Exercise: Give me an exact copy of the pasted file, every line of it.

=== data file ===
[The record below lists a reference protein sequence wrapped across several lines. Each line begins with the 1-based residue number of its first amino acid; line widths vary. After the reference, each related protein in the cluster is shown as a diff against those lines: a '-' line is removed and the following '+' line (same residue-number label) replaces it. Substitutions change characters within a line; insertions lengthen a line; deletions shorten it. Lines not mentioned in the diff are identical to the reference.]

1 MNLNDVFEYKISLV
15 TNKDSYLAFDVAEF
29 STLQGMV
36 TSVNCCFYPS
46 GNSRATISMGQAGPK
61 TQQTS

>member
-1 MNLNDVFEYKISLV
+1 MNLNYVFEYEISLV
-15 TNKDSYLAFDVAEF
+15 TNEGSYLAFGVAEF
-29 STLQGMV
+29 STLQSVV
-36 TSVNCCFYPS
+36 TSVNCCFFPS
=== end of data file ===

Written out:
[The record below lists a reference protein sequence wrapped across several lines. Each line begins with the 1-based residue number of its first amino acid; line widths vary. After the reference, each related protein in the cluster is shown as a diff against those lines: a '-' line is removed and the following '+' line (same residue-number label) replaces it. Substitutions change characters within a line; insertions lengthen a line; deletions shorten it. Lines not mentioned in the diff are identical to the reference.]

1 MNLNDVFEYKISLV
15 TNKDSYLAFDVAEF
29 STLQGMV
36 TSVNCCFYPS
46 GNSRATISMGQAGPK
61 TQQTS

>member
-1 MNLNDVFEYKISLV
+1 MNLNYVFEYEISLV
-15 TNKDSYLAFDVAEF
+15 TNEGSYLAFGVAEF
-29 STLQGMV
+29 STLQSVV
-36 TSVNCCFYPS
+36 TSVNCCFFPS